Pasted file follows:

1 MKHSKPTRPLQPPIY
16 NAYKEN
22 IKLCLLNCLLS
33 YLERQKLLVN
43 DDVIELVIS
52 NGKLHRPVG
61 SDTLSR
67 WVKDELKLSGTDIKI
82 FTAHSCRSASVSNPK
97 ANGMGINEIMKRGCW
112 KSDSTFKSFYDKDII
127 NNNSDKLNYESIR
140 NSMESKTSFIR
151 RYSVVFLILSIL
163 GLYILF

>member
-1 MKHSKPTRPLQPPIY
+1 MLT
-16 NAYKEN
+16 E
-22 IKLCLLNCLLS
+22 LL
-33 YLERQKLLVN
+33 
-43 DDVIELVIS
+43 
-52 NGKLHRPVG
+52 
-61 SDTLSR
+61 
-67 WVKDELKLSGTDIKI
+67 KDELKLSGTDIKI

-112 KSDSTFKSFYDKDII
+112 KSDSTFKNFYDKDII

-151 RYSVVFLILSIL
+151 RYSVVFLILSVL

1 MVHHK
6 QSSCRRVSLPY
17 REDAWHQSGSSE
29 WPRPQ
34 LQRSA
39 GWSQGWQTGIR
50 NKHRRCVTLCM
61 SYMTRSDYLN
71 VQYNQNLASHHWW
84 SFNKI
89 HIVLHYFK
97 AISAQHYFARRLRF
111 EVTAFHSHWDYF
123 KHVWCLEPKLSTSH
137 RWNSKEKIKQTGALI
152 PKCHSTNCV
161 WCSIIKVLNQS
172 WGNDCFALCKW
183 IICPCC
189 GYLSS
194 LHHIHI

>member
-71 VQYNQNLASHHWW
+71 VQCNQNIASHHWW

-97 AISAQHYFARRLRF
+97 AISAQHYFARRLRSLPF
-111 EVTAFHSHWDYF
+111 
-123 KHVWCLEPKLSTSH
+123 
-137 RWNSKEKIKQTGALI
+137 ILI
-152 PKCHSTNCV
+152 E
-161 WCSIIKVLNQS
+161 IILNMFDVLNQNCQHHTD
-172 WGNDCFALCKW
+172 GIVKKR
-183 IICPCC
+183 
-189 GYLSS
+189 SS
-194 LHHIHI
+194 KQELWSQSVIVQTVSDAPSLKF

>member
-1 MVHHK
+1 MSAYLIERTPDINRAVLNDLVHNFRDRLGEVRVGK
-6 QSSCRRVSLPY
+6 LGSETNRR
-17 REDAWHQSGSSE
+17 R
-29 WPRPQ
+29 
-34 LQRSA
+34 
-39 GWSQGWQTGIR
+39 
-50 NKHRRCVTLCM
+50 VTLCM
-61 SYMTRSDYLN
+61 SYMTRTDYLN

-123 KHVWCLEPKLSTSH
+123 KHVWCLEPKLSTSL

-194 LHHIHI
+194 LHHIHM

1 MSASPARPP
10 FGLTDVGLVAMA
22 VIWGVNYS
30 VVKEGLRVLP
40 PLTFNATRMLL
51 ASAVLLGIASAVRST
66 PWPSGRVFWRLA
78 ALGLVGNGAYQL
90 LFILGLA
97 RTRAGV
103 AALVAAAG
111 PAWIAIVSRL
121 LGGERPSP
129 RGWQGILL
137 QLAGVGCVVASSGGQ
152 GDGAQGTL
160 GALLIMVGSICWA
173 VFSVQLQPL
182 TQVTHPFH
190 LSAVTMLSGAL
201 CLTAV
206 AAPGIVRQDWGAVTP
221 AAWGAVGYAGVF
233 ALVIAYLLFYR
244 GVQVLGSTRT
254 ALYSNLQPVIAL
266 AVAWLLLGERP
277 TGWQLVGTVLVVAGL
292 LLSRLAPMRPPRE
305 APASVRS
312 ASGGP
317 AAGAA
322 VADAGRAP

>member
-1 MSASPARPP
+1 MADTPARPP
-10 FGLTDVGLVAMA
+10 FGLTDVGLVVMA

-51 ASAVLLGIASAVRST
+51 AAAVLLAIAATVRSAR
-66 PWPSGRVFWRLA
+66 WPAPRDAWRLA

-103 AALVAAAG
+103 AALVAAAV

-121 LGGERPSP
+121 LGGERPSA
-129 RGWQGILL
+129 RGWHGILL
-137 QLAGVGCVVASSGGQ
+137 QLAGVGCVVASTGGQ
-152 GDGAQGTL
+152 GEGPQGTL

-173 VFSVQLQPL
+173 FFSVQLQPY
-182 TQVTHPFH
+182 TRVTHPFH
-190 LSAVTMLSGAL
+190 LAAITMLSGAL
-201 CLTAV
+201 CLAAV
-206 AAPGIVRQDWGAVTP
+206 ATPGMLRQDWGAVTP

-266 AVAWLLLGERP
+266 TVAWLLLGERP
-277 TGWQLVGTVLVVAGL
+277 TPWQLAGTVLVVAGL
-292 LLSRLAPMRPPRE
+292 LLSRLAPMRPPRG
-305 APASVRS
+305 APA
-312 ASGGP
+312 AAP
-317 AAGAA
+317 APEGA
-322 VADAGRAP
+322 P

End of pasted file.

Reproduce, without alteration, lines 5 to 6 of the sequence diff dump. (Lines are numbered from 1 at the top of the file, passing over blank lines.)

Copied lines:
43 DDVIELVIS
52 NGKLHRPVG